South Africa's Motor Industry Bargaining Council (MIBCO) components division says the majority of plants are running on critical lines as the latest automotive strike continues.

Talks with unions aimed at thrashing out a three-year pay deal are taking place today (25 September) in Johannesburg, but MIBCO estimates it could be Monday at the earliest for a return to work, even if the current lengthy strike is resolved this evening.

It appears most automotive plants have had to shut down - after only just re-opening following last month's prolonged manufacturing strike that saw up to 31,000 employees walk out concerning a separate pay and benefits dispute.

MIBCO is due to meet the National Union of Metalworkers of South Africa (NUMSA) today in a bid to end the costly walk-out that has seen 100,00 auto sector workers down tools for the third week.

Staff in the component, petrol station, panel-beaters, car and spare parts, fitment workshops, truck body and trailer builders industries, as well as dealerships, are currently on strike in support of improved wages, with the action forming the backdrop to a wave of recent industrial unrest in South Africa.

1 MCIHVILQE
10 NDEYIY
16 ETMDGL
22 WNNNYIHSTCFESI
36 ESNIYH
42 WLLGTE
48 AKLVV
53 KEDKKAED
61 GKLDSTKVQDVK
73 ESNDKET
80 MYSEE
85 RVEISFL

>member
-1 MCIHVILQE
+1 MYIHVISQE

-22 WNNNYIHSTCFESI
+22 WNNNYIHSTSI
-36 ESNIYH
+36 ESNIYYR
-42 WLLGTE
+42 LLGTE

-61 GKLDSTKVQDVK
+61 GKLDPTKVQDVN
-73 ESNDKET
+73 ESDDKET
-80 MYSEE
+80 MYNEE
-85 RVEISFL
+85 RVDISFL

"Most of the motor plants...have gone down as a result of supply interruption," MIBCO convenor for components of South Africa, Mark Roberts told just-auto.

"They are running some critical lines, but in the main, from this week, most [of] them will be probably significantly compromised and closed down.

"What has complicated things is yesterday was a public holiday, so a lot of people have converted this into a holiday week. The chances of getting people back to work this week [are] rather unlikely."

The Bargaining Council is proposing a three-year deal comprising an 8%, 7%, 7% agreement, but NUMSA is countering with a 10%, 10%, 10% demand.

"The real impact we will probably only know once the strike is over," said Roberts. "Most of them [plants] are experiencing extreme downturn."

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